Back to the present, the AFSC would like better access to the same data the military has in terms of opt in versus opt out rates, among high schoolers.  Shouldn't that be public information, another polling result? Currently the program is opt out, while the military services have a default blanket invitation to come onto school campuses -- unlike in Afghanistan where this would be regarded as a provocative and reckless act.

This open campus policy makes more sense within the USA itself, as the USA is a militaristic society that shows signs of wanting to eradicate any democratic institutions that might frustrate its most belligerent players.  Schools are a good place to showcase your true colors.  If you're a bully, you know how to kick the schools around, make them kowtow.

Anyway, these are very far from being official minutes of anything.  I'm more just musing, recalling.

Eddy mentioned AFSC was supportive of Occupy but I don't know if she means the move to celebrate our Islamic / Arab Spring heritage e.g. in the form of Muhammad Ali.  His principled defiance of authorities in the Viet Nam chapter makes him a great American hero.

Gen. Smedley Butler is another big name around Occupy Portland (if you've been paying attention at all), given the Bonus Army connection.  He joins Bayard Rustin as another "speaking truth to power" type person.  Self respecting military (e.g. Col. Fletcher Prouty, Gen. Eisenhower) are and were highly suspicious of Business Plot / LAWCAP motives and many of them have given us their support, logistical and otherwise.  There's nothing in the Constitution that says we can't treat LAWCAP as an enemy.

Friday, May 25, 2012

Wednesday, May 16, 2012

Wanderers 2012.5.16


David DiNucci is holding forth regarding his newly published book on scalable planning.  His focus is giving people concepts and language for planning activities that take place in parallel.

Planners have been grappling with such problems for a long time, with operations research kicking in around the time of World War 2.

The logic is supposed to assist computer programmers who are increasingly looking for ways to maximize / optimize jobs / tasks.  His language is deliberately generic, not too focused on either hardware or software.

Holden took off early this morning for Chicago, doing the legwork to get OpenDjango off the ground.

Yesterday, John Driscoll and I had a meeting about fractals and the systems stuff he's doing, at Common Ground.

The reason I was late this time, and sat in the naughty chair (not really, it's an especially nice chair and Glenn helped me plug in), is I was watching the making of the movie Ghosts, wherein Michael Jackson tries to get inside the skin of someone who looks like our Buzz.  Jackson intimates he's been using this gringo suit as a gad about around town sometimes, a way to get away from the stares.  Kinda like scuba.

David Tver asked if I wanted to talk about Quakers in the wake of Duane Ray doing something on Mormons.  This is for some other group, not Wanderers.  I expressed a willingness.


Saturday, May 05, 2012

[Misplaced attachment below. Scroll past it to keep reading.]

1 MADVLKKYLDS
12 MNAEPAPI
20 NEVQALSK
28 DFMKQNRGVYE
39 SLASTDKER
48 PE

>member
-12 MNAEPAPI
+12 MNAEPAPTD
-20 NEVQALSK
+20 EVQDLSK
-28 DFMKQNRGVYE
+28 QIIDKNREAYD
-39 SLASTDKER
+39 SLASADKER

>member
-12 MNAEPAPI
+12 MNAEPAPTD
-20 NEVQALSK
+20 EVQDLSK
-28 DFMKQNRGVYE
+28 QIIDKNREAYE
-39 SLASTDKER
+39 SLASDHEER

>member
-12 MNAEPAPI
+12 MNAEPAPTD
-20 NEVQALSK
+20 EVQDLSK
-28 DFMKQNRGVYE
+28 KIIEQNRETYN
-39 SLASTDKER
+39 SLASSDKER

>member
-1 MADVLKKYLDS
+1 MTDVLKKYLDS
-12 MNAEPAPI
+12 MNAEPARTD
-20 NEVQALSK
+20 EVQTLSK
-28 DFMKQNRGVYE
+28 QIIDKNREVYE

Insider Gossip

I've been seeing indications that the popular press is becoming more aware of Iran's PR / diplomatic initiative.  They say it's not about building nuclear weapons, or winning the right to do so, but about standing for peaceful / civilized uses of the technology and questioning the right of arrogant superpowers to lord it over others with their arsenals.

Iran has joined the Countdown to Zero campaign in other words, at least in this computer model.

Since that's a campaign with deep roots in WDC as well, it's becoming easier to fast track the "bomb Iran" crowd into retirement circuits.

The XY-dominated hierarchies need a lot of such fast tracks just to help more qualified XXs gain positions of influence, so this becomes a women's rights issue as well.

Such changes in the background will be reflected a little bit in the foreground if the past is any guide.  Those hot and bothered pundits who've been calling for bombing get to mug for the video anthologies that go around, of shrill talking heads who role model what is worst and weakest in people.

We can all feel glad we're not them.  A primary function of television is to help us feel superior to most who go on it, especially "opinion makers".

President Obama has been aware of this rift, but then so is any president confronted with a mutinous Beltway Junta that's about keeping Gitmo open, and not just for BP executives who might more belong there.

The USA is supposed to just shut up about its desire to not be the imperialist puppet slave of those accustomed to having their way through force and threat.

These junta people tend to be loud, armed, and not particularly interested in any feedback.  At least half of them are privately employed mercenaries who, if caught behind enemy lines, will try to involve the CIA in some way (ala the crack cocaine dealers in LA, who used the war against Nicaragua as their cover).

The rest are college grads with cubicle jobs or corner office jobs, who submit analysis sometimes.  They may have traveled and gone to fancy academies with high tuition.

Again, the safest path, when doing diplomacy, is to remind people that WDC is just one more city (on the east coast, so behind the times, closer to Europe), not even a state, and the Beltway Junta should not be mistaken for the White House, which it surrounds and besieges.

We'll still get Gitmo closed one of these days, when it's not controlled by Retirement City and cruise ship wannabes.